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*tada*

Some Musings on Gold

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Recently it became quite frustrating for gold stackers/buyers (and in general all PMs). Here're some interesting observations and also my take on macro picture

1. Gold price seems to be closely following the Chinese RMB depreciation recently. (yes, dollar strength matters for most times but it seems to be the CNY/CNH that's driving it recently)

     - Due to the trade war liquidity condition in China worsened dramatically (meaning capital control on full force, and there is scarcity of dollar/dollar assets everywhere)

     - Chinese companies are using pm as collateral now to borrow, so when the debt went bad, the bank "foreclose" the pm and leading to pressure on gold

     - The picture below shows RMB (blue line) vs Gold (orange line) going lockdown tick by tick

image.thumb.png.d0924830eae19979fb9cd66e9b5574e4.png

2. Global gold production is down in recent years, but all gold mined from human history is still there, never deteriorating. That's a lot actually so don't panic when people claim physical stock is strained. In the 70s South Africa over-mined but nowadays China becomes the largest miner. Most other gold miners reduced CAPEX and stayed lean after the price crash. Also, rest assured no one can corner the market in gold. If the next gold bull market starts, it will be very attractive to invest in gold miners though.

3. For gold to do amazingly well you need two things, upward surprise in inflation and downward surprise in growth. This is true for countless economic cycles in the past. US seems to be at peak growth now (as tax cut is already price in and we have best employment numbers in years), and on the other hand inflation looks to pick up (very low right now but can go a lot higher thanks again to trade war). I think there is a very good chance for gold (in USD terms) to surge in the coming years. But hey there are just too many factors and no one in the world can predict gold price even remotely well.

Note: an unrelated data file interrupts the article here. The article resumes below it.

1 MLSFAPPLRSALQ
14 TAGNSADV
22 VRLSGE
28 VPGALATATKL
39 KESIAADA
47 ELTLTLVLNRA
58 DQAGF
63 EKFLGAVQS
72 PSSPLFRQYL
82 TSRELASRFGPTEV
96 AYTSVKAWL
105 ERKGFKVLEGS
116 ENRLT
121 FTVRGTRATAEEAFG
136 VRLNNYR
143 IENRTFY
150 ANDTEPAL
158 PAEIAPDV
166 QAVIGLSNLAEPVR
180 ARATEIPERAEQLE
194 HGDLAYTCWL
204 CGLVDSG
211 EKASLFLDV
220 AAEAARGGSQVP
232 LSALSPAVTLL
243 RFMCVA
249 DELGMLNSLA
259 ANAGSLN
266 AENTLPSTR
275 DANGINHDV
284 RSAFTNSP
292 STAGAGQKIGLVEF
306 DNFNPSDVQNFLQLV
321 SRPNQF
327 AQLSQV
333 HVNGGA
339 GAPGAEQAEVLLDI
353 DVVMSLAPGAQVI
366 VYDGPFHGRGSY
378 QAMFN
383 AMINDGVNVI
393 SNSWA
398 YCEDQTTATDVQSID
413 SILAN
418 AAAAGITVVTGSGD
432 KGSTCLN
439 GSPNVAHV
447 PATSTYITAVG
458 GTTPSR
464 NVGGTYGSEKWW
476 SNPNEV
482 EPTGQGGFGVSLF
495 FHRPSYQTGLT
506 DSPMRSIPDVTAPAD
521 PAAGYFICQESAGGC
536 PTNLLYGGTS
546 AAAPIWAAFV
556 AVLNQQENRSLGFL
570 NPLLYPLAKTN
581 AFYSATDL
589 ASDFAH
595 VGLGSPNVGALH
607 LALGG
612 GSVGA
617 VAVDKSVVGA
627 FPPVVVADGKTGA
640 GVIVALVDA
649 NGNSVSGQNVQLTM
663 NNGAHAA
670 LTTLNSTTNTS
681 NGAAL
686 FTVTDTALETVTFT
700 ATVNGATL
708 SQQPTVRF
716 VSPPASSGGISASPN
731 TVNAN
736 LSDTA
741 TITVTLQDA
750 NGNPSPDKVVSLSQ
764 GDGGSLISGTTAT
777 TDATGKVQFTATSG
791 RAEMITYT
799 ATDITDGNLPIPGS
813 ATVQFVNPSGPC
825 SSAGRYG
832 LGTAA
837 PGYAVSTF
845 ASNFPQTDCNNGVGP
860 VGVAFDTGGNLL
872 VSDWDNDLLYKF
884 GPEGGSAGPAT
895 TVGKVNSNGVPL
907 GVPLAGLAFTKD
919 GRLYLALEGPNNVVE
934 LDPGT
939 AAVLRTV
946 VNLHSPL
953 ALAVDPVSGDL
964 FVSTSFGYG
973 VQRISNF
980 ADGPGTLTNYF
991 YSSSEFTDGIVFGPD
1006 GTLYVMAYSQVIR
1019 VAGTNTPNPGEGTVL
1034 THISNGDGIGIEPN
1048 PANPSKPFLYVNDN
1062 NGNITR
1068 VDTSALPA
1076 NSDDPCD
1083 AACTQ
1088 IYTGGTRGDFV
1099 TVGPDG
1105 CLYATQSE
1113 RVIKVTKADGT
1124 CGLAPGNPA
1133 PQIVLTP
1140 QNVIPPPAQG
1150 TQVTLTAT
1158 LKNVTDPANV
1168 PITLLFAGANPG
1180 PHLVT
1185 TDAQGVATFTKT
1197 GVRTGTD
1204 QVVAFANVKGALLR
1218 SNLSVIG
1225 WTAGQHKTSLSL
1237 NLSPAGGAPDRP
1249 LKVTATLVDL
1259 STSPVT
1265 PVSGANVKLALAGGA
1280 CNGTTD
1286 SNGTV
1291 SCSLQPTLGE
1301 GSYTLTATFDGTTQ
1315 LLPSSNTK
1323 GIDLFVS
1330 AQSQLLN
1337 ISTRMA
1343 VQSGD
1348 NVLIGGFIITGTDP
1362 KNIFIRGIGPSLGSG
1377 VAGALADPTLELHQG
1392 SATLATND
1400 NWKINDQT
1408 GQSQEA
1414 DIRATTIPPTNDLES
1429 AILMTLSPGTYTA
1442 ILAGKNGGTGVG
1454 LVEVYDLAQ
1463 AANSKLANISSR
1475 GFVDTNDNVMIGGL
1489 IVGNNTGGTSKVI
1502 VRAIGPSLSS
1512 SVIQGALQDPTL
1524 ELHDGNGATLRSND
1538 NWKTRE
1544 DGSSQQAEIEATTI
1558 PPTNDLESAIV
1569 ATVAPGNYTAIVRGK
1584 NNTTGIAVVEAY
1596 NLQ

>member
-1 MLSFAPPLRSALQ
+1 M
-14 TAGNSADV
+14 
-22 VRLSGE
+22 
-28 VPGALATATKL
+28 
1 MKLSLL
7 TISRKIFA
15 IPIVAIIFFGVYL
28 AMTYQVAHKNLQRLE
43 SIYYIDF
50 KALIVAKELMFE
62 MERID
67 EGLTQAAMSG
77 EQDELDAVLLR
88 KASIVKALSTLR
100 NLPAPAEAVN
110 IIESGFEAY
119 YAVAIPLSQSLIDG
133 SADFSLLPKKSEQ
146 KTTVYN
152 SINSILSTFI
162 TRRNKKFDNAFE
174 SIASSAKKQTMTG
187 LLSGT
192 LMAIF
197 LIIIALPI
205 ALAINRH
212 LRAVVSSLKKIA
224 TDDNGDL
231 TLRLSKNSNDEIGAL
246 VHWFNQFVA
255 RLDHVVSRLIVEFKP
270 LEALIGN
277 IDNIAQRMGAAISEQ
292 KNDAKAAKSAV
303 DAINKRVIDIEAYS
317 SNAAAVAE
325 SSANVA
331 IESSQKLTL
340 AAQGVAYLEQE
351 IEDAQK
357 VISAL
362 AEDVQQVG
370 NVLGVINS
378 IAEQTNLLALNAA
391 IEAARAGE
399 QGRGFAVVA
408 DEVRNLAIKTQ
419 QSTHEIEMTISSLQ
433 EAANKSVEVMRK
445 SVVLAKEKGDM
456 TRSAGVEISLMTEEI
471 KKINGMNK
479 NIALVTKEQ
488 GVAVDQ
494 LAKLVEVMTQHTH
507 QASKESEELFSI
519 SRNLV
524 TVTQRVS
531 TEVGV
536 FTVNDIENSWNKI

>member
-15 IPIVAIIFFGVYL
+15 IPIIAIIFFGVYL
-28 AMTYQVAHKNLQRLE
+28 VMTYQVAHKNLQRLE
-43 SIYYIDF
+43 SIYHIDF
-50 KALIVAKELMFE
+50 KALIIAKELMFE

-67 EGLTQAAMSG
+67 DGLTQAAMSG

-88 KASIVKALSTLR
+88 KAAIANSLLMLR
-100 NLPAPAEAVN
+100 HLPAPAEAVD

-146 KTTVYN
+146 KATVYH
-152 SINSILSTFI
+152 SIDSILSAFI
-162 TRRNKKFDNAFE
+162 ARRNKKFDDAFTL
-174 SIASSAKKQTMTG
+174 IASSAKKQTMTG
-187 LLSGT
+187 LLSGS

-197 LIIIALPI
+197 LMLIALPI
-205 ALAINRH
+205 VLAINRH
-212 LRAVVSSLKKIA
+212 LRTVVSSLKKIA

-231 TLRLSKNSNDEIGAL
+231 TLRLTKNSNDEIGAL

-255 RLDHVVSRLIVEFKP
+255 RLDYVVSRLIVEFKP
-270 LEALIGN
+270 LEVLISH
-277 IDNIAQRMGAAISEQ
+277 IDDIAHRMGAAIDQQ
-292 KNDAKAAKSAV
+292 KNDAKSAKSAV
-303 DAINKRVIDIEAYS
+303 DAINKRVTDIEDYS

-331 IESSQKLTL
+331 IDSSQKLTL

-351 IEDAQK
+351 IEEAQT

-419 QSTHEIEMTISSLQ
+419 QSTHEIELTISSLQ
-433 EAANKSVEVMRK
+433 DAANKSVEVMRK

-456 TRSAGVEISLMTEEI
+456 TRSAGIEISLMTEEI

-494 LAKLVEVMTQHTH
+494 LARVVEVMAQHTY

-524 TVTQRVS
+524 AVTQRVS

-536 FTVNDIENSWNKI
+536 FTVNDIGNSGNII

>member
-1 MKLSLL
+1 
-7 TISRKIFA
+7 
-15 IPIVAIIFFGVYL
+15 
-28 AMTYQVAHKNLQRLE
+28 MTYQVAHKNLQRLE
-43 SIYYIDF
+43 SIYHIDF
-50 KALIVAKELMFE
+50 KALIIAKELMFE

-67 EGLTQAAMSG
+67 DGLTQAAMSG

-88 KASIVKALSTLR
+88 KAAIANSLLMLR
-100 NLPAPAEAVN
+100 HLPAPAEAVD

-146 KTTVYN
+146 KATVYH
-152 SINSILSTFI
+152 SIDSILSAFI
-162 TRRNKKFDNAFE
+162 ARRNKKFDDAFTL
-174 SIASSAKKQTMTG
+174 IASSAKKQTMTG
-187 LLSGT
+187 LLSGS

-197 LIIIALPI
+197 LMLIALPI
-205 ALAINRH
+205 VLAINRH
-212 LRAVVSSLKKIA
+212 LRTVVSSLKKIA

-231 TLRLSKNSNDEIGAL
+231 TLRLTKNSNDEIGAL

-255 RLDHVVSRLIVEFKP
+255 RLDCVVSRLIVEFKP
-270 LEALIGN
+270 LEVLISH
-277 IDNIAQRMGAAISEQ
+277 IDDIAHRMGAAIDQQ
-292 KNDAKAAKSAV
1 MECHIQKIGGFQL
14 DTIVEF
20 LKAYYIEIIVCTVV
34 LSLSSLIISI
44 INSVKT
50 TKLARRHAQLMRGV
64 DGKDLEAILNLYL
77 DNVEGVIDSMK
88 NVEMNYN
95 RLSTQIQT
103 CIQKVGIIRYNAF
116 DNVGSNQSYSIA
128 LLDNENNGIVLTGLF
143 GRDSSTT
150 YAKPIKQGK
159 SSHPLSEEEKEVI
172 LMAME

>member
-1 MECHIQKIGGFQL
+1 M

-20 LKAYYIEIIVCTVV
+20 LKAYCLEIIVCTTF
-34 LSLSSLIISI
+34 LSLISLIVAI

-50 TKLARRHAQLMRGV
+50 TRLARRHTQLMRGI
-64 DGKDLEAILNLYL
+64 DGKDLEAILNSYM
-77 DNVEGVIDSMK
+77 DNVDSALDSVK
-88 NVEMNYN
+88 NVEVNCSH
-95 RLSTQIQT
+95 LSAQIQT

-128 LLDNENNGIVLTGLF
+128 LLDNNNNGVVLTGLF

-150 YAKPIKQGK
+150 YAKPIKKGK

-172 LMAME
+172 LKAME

4. Here's a picture of Total Gold ETF holdings (eg. GLD, world's largest gold ETF backed by real gold). Demand is very healthy in this perspective.

image.thumb.png.9f85700ace3a100823616ee7eebf83e0.png

 

Happy stacking/collecting/investing! Please let me know your thoughts in comments~

Edited by *tada*
typo

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50 minutes ago, sixgun said:

How do you know GLD is backed by real gold?

https://www.zerohedge.com/news/2016-12-01/gold-etf-mechanics

Zerohedge (a site I like to read btw) likes to publish articles like these to scare people. The structure of GLD is a trust. The custodian of course can fool you but many institutional players will need to vet (i.e. check storage) before significant investment. If you're a retail investor why should they allow you to visit the vault? They're not sight-seeing business.

There are some hardcore gold fund managers which almost always invest in physical bar only, for example First Eagle. But now they're also one of the largest holder of GLD, and the reason they hold physical is so that they can earn extra money when lending them out

PS: Just realized it's "BullionStar" who publishes that article. I think bullion dealers are definitely threatened by the ETF gold inventions. But let's be fair and both side contributes positively to gold ownership.

Edited by *tada*

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On the matter of production i read this week about recycling.  I knew this happens but I didn't realise quite how productive it is, upto 350g per ton compared to an ore mine producing 8g/ton is considered high quality ore.  I wonder how much of that filters through in the numbers or gets missed.